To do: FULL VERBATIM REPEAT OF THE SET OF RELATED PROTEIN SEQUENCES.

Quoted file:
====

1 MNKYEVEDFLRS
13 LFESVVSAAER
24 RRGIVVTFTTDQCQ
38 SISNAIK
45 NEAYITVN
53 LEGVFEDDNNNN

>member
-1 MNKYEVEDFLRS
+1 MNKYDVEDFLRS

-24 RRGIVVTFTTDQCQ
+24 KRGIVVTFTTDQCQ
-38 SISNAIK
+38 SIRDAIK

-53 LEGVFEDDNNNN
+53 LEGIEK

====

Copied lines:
1 MNKYEVEDFLRS
13 LFESVVSAAER
24 RRGIVVTFTTDQCQ
38 SISNAIK
45 NEAYITVN
53 LEGVFEDDNNNN

>member
-1 MNKYEVEDFLRS
+1 MNKYDVEDFLRS

-24 RRGIVVTFTTDQCQ
+24 KRGIVVTFTTDQCQ
-38 SISNAIK
+38 SIRDAIK

-53 LEGVFEDDNNNN
+53 LEGIEK